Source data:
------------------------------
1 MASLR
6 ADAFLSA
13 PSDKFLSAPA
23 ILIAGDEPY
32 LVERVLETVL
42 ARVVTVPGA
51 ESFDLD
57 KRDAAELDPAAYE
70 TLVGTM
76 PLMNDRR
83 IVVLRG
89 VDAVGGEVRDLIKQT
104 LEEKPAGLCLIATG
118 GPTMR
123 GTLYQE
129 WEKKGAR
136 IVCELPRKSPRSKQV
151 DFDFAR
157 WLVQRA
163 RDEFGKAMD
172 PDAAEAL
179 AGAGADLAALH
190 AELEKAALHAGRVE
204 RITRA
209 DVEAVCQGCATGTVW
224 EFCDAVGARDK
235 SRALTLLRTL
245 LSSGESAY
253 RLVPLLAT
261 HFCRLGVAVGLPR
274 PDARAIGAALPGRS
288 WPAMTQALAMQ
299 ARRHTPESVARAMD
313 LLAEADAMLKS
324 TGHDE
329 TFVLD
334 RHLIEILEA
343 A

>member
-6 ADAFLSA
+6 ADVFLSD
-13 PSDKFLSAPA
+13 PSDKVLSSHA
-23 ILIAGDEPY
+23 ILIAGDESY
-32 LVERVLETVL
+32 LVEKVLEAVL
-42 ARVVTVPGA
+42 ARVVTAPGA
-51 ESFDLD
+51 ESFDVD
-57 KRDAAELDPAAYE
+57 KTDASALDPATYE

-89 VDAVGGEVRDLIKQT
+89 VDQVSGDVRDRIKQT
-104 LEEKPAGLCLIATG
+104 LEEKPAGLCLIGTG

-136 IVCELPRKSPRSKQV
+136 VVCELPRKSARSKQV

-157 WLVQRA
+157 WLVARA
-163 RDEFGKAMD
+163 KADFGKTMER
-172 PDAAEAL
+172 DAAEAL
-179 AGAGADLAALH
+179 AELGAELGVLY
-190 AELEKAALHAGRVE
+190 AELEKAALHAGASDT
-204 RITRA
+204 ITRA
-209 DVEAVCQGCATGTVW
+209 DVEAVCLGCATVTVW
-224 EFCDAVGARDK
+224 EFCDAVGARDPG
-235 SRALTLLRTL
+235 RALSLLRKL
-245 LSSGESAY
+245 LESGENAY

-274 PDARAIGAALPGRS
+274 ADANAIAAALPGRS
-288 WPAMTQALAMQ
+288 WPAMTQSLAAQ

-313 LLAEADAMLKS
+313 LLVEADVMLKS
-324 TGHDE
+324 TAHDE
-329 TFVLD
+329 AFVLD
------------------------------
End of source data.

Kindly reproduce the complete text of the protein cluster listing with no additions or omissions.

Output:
1 MASLR
6 ADAFLSA
13 PSDKFLSAPA
23 ILIAGDEPY
32 LVERVLETVL
42 ARVVTVPGA
51 ESFDLD
57 KRDAAELDPAAYE
70 TLVGTM
76 PLMNDRR
83 IVVLRG
89 VDAVGGEVRDLIKQT
104 LEEKPAGLCLIATG
118 GPTMR
123 GTLYQE
129 WEKKGAR
136 IVCELPRKSPRSKQV
151 DFDFAR
157 WLVQRA
163 RDEFGKAMD
172 PDAAEAL
179 AGAGADLAALH
190 AELEKAALHAGRVE
204 RITRA
209 DVEAVCQGCATGTVW
224 EFCDAVGARDK
235 SRALTLLRTL
245 LSSGESAY
253 RLVPLLAT
261 HFCRLGVAVGLPR
274 PDARAIGAALPGRS
288 WPAMTQALAMQ
299 ARRHTPESVARAMD
313 LLAEADAMLKS
324 TGHDE
329 TFVLD
334 RHLIEILEA
343 A

>member
-6 ADAFLSA
+6 ADVFLSD
-13 PSDKFLSAPA
+13 PSDKVLSSHA
-23 ILIAGDEPY
+23 ILIAGDESY
-32 LVERVLETVL
+32 LVEKVLEAVL
-42 ARVVTVPGA
+42 ARVVTAPGA
-51 ESFDLD
+51 ESFDVD
-57 KRDAAELDPAAYE
+57 KTDASALDPATYE

-89 VDAVGGEVRDLIKQT
+89 VDQVSGDVRDRIKQT
-104 LEEKPAGLCLIATG
+104 LEEKPAGLCLIGTG

-136 IVCELPRKSPRSKQV
+136 VVCELPRKSARSKQV

-157 WLVQRA
+157 WLVARA
-163 RDEFGKAMD
+163 KADFGKTMER
-172 PDAAEAL
+172 DAAEAL
-179 AGAGADLAALH
+179 AELGAELGVLY
-190 AELEKAALHAGRVE
+190 AELEKAALHAGASDT
-204 RITRA
+204 ITRA
-209 DVEAVCQGCATGTVW
+209 DVEAVCLGCATVTVW
-224 EFCDAVGARDK
+224 EFCDAVGARDPG
-235 SRALTLLRTL
+235 RALSLLRKL
-245 LSSGESAY
+245 LESGENAY

-274 PDARAIGAALPGRS
+274 ADANAIAAALPGRS
-288 WPAMTQALAMQ
+288 WPAMTQSLAAQ

-313 LLAEADAMLKS
+313 LLVEADVMLKS
-324 TGHDE
+324 TAHDE
-329 TFVLD
+329 AFVLD